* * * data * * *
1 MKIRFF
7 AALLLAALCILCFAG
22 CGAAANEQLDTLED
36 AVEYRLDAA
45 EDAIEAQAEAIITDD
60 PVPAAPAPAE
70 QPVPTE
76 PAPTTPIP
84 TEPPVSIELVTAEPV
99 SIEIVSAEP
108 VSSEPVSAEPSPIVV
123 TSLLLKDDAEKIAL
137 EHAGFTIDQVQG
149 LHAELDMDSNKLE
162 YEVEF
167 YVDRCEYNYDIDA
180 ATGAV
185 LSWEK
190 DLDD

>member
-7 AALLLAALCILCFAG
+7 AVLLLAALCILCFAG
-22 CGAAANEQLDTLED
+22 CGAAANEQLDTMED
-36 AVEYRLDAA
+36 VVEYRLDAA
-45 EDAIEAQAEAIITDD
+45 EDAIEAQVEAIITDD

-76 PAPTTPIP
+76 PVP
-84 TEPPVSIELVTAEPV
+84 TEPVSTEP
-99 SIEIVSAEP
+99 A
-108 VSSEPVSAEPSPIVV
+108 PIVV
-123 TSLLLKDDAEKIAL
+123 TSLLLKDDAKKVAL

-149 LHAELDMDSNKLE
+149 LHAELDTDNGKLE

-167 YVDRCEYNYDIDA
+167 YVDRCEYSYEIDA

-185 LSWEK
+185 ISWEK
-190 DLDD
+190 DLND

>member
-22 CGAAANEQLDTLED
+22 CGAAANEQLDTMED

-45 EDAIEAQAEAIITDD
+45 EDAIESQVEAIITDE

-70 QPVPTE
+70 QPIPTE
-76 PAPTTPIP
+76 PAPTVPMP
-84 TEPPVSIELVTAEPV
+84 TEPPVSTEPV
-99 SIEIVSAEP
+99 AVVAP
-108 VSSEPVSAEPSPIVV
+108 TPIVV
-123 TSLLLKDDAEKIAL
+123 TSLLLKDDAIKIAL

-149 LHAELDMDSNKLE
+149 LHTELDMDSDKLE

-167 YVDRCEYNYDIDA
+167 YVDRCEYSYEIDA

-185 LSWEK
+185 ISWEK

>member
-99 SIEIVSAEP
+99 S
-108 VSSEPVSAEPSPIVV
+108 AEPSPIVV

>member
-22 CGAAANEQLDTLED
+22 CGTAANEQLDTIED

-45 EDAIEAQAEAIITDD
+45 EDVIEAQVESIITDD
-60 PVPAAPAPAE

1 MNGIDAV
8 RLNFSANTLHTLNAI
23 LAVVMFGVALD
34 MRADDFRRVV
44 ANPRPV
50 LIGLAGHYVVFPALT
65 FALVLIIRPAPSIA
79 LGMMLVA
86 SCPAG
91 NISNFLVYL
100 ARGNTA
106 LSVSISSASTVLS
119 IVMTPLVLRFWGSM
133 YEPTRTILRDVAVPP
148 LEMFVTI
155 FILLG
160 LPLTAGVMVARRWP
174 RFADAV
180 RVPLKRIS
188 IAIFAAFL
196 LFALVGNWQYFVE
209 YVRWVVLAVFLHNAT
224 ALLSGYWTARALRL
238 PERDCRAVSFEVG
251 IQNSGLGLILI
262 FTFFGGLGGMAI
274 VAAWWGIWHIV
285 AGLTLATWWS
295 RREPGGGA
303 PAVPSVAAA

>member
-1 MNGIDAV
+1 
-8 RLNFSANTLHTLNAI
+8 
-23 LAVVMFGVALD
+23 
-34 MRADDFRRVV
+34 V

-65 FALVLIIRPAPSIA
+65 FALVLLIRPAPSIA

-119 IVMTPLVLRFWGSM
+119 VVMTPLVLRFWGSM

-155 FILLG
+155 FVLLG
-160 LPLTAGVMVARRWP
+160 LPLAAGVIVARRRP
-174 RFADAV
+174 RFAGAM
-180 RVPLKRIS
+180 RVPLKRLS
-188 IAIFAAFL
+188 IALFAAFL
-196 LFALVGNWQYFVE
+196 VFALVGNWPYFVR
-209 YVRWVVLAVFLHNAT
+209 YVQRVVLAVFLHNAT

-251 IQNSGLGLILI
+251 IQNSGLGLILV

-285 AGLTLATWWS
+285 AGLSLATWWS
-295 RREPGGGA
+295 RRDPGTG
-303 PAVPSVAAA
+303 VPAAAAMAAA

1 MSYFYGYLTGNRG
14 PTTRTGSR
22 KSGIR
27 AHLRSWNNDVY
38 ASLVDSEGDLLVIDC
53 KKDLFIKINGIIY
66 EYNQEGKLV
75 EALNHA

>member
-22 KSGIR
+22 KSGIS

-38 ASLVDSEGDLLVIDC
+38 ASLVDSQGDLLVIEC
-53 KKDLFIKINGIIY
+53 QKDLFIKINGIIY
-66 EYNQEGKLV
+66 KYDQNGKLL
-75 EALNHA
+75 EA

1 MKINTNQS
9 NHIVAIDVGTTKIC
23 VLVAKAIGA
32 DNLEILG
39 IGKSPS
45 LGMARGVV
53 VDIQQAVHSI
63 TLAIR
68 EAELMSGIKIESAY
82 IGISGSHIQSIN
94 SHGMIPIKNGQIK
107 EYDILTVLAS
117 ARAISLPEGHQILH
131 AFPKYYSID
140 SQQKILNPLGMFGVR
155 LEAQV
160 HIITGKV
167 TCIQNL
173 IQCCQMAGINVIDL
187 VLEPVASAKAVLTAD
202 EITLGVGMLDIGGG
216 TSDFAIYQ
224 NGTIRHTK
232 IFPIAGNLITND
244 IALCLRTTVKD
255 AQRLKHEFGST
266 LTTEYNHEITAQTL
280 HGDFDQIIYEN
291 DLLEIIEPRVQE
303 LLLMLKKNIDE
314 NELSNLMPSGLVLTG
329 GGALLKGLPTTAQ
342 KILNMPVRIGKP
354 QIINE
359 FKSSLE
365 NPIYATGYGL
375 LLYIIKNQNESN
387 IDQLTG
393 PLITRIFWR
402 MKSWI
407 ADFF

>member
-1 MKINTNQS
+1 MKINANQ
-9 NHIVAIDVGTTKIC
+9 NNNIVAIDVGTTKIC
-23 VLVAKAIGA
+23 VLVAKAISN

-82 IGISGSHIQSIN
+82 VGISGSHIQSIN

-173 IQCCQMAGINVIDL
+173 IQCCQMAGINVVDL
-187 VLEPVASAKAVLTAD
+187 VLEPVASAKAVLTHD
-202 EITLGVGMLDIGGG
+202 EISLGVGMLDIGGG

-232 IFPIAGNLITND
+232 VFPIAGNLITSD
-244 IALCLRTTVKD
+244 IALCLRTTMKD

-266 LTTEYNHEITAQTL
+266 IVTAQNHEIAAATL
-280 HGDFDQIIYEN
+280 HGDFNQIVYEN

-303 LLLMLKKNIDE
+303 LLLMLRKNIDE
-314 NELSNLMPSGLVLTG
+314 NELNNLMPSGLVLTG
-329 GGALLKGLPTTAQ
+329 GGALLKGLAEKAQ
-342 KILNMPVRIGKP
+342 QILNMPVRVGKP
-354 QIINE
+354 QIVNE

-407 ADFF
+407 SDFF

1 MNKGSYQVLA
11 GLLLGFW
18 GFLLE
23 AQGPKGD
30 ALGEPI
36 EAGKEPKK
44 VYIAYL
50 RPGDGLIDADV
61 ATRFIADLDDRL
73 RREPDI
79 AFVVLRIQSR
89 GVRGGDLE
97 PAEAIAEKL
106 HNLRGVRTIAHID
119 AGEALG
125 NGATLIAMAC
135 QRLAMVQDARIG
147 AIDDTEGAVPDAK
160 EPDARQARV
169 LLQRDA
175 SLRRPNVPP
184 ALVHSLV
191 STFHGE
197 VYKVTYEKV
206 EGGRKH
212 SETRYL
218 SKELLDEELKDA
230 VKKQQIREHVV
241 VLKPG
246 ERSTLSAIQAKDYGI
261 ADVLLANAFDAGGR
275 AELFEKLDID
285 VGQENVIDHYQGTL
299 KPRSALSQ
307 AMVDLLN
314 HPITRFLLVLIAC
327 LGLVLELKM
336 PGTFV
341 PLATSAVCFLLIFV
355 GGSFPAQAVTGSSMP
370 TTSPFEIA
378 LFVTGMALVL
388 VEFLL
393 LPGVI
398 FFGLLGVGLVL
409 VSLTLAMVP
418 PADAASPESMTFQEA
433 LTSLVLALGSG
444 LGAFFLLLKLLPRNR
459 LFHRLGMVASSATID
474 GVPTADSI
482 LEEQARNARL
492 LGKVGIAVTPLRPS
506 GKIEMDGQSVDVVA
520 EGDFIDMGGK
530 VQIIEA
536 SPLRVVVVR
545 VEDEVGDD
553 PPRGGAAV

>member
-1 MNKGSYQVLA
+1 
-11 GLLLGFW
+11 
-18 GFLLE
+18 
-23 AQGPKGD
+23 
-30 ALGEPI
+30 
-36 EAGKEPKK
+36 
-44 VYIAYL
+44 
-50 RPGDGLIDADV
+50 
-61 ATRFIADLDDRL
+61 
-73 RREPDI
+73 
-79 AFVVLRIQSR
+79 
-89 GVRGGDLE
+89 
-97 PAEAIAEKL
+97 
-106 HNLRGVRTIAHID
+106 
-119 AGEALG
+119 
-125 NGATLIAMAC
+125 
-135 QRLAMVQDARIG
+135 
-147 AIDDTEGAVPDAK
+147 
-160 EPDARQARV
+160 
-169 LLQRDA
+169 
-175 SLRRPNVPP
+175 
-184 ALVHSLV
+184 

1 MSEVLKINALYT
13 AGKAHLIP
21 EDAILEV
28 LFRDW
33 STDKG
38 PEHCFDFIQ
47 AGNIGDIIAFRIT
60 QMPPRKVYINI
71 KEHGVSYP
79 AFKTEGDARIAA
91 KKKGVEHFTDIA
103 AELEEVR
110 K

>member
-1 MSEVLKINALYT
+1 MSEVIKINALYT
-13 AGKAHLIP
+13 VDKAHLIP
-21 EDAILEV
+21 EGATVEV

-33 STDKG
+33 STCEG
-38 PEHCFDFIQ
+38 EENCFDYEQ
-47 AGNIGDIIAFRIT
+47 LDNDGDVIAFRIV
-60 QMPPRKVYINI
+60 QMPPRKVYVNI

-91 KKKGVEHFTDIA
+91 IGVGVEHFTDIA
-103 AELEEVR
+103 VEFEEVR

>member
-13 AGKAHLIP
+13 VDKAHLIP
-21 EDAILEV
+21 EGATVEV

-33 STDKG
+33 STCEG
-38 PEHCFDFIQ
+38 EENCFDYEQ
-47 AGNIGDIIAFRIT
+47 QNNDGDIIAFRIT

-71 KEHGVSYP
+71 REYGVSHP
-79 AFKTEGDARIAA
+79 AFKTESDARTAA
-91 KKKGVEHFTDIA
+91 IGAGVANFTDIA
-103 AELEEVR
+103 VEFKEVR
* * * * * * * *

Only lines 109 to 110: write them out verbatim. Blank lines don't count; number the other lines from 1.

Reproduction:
295 RREPGGGA
303 PAVPSVAAA